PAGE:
An EMD’s Best Friend

Jonny McMullan

Editor’s Note: Jonny McMullan discusses the benefits of the EMD Mentor Course and provides insight into the feedback from EMDs qualifying as IAED mentors and the trainees they have assisted. He also highlights the vital role mentors play in maintaining the learning culture within agencies—without, he writes, “doing myself out of a job as an instructor!”

“Tell me and I forget. Teach me and I remember. Involve me and I learn.” Benjamin Franklin

Role of mentoring

The role of mentorship is increasingly viewed as critical to the successful integration of new staff into an existing workforce. Benjamin Franklin’s words ring true for EMDs walking into the dispatch center to process their first emergency calls. In training, we cover the fundamentals of the systems we use in the control room; the policies, procedures, and protocols we need to follow; our Medical Priority Dispatch System (MPDS®) certification; and scenario training in the classroom. What we can’t re-create is the reality of answering that first emergency number request from a distressed member of the public.

Having an experienced EMD beside you, someone who has sat in that chair and waited for their first call, can make all the difference to a mentee. A direct point of contact within the dispatch center, someone who understands the interpersonal relationships at play, and a person with genuine experience of the job’s pressures can provide that precious combination of support and guidance when it is most needed.

If this is the case, then how does the EMD Mentor Course prepare our EMD mentors for that responsibility?

Mentor certification

In the U.K. and Ireland, the Mentor Course is in huge demand as agencies recognize the importance of acknowledging the role that mentors can play in working with new EMDs. The course curriculum includes sessions on:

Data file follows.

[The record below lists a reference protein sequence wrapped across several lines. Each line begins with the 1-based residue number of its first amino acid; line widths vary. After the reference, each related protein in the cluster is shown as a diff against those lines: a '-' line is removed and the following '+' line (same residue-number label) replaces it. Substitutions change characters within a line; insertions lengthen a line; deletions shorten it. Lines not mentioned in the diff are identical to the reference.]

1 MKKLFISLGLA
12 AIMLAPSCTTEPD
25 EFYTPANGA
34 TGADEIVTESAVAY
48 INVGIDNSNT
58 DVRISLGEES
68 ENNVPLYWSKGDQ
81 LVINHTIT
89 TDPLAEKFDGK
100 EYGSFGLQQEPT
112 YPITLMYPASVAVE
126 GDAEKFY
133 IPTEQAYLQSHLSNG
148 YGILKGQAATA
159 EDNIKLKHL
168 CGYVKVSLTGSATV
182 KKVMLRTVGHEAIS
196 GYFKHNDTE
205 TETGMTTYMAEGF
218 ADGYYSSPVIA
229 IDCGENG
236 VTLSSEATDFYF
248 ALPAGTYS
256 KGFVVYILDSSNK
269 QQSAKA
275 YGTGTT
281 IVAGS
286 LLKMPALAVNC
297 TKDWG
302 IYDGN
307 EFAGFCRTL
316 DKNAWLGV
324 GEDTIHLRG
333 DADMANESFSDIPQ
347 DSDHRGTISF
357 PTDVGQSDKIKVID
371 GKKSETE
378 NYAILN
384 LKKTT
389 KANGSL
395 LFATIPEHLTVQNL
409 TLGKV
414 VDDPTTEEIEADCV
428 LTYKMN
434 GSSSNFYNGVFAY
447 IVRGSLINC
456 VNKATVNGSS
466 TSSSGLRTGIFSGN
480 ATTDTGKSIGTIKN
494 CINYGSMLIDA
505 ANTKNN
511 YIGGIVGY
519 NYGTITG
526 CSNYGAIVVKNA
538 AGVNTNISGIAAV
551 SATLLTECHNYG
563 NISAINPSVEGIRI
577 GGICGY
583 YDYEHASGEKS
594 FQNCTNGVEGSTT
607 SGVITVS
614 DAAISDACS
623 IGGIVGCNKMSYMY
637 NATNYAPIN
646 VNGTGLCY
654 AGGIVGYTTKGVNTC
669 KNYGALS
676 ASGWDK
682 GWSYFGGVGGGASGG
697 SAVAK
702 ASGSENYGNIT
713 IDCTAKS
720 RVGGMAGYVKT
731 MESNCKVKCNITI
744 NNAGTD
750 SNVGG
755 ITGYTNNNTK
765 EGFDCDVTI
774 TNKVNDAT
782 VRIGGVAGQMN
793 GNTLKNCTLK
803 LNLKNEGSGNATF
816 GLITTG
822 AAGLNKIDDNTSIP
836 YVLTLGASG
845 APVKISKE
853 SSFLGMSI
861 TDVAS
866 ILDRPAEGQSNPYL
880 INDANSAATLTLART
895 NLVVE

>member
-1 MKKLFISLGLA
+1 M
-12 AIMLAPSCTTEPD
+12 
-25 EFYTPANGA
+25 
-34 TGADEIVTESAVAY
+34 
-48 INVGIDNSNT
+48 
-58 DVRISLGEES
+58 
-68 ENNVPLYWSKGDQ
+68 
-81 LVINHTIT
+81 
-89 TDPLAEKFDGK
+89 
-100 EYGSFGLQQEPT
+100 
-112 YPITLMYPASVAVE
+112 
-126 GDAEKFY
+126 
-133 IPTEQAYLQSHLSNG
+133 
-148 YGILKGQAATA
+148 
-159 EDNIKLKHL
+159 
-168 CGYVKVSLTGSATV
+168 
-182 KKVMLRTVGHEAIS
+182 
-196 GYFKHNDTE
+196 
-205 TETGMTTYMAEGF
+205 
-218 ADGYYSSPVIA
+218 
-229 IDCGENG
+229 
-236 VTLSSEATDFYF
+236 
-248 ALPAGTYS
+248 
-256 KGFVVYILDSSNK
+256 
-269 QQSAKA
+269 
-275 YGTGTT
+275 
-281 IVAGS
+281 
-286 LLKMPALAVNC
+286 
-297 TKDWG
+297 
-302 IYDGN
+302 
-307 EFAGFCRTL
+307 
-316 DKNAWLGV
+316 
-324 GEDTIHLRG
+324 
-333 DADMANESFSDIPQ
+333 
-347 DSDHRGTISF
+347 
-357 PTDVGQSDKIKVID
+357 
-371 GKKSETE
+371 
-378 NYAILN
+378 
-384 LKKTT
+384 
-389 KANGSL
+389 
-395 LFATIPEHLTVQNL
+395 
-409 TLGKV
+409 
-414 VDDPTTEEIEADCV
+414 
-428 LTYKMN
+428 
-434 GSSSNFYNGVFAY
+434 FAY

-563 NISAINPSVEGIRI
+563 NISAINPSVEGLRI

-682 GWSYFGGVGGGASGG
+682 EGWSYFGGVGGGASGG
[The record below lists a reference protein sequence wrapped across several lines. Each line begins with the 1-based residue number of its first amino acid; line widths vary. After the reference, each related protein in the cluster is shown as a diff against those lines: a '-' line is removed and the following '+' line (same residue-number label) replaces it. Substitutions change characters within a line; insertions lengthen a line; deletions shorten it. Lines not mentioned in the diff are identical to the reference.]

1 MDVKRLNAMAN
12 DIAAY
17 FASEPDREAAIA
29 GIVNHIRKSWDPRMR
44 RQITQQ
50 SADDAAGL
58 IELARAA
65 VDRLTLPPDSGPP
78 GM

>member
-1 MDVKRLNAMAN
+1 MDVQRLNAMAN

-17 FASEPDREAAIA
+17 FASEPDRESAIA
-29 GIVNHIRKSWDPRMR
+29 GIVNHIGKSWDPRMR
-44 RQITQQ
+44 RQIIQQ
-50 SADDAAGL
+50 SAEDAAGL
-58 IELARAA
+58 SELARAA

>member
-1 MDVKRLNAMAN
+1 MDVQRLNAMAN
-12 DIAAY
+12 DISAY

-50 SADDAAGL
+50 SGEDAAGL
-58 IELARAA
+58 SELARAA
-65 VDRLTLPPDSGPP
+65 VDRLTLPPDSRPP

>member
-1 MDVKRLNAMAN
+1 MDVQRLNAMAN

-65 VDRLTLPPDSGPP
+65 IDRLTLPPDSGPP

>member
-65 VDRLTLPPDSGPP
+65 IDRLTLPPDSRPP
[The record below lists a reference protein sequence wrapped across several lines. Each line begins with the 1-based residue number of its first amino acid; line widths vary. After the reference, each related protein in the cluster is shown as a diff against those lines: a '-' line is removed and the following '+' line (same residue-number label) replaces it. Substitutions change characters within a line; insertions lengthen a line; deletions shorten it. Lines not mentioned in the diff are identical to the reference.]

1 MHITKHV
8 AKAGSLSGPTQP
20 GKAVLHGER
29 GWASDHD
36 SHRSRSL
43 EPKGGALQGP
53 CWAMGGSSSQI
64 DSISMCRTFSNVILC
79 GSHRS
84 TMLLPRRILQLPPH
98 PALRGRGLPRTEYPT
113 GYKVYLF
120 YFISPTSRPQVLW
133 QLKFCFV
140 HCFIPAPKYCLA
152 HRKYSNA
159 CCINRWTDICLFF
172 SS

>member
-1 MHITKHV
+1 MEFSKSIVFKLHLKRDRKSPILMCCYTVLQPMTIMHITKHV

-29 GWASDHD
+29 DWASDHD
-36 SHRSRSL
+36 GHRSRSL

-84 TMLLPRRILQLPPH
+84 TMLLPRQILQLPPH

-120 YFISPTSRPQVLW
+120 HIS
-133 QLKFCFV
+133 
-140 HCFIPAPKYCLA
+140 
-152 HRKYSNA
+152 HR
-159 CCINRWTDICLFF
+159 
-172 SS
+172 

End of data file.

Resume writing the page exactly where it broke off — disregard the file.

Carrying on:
Telecommunication techniques

Providing feedback

Universal standards

Dispatch stress

The content is interactive and it provides exercises focused on Chief Complaint selection, teaching and learning styles, and giving feedback. Discussion on quality assurance standards impresses upon mentors an understanding of calltaking from a performance perspective and tests their own abilities in a safe and fun environment.

Something old

At my agency, the Mentor Course is often the first formal certified training that an EMD receives after MPDS certification. In this capacity, it provides two immediate benefits to the EMD: a feeling of investment in their career progression and recognition of their status within the dispatch center and a refresher in the MPDS fundamentals and IAED vision and values.

The most common feedback received from the EMDs attending the course is a sense of relief at having the opportunity to improve their own skills and knowledge before working with a trainee for a significant period of time. I recall one student in the course, who had been an EMD for 15 years, approaching me on the final day and saying, “I was so worried about mentoring. What if I tell them the wrong thing or don’t support them enough? This has really given me a boost—even just for me.”